In an official announcement to the University of Chicago community on Friday, Provost Ka Yee C. Lee congratulated the university’s graduate students on their successful unionization vote. She detailed the unionization process and expressed gratitude to the 1,851 eligible graduate students who voted.
Lee’s statement represents an about-face for the university, which had controversially opposed the unionization drive. According to The Chicago Maroon, the university could have objected to the administration of the election or challenged graduate students’ right to unionize.
The National Labor Relations Board (NLRB) counted 1,696 uncontested votes in favor of unionization and 155 votes against, announcing the results on Thursday, March 16.
Thus, in her email, Lee announced that “the NLRB is expected to certify GSU-UE [Graduate Student United–United Electrical, Radio and Machine Workers of America] as the exclusive representative for the purpose of collective bargaining for eligible UChicago graduate students.”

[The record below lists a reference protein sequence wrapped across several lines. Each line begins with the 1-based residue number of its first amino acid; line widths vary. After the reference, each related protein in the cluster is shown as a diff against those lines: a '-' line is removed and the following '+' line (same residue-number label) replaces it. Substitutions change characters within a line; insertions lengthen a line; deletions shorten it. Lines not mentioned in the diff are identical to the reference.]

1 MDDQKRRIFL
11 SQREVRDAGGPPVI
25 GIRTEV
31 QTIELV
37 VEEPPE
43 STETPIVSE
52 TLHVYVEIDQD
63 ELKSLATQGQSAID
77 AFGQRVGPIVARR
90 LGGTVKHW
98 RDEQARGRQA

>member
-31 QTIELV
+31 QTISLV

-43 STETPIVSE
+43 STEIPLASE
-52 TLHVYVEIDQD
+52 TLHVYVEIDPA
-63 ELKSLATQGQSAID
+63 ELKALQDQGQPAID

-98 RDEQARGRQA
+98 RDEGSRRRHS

Past Is Not Prologue
A piece from the Thinker’s David Nehlsen reports on the 92% vote in favor of unionization and recounts that the university did not recognize GSU’s previous 2017 attempt at unionization. According to the GSU’s website in 2017:
The University refused to recognize the results of our election, hoping that a conservative National Labor Relations Board (NLRB) dominated by Trump appointees would overturn the legal ruling that allowed graduate workers at private universities to unionize. . . With Biden appointees holding a majority on the NLRB as of fall 2021, GSU is now pursuing legal union recognition.
With the passage of the unionization referendum, the provost’s message stated that “the University will bargain in good faith with GSU-UE with the goal of supporting the continued academic success of all graduate students.”
However, Nehlsen’s article highlighted that it “is unknown what the contract will look like or when negotiations will begin and conclude.”
The university offered little clarification in the provost’s announcement, only stating that “[p]rogress on contract negotiation will be shared on an ongoing basis.”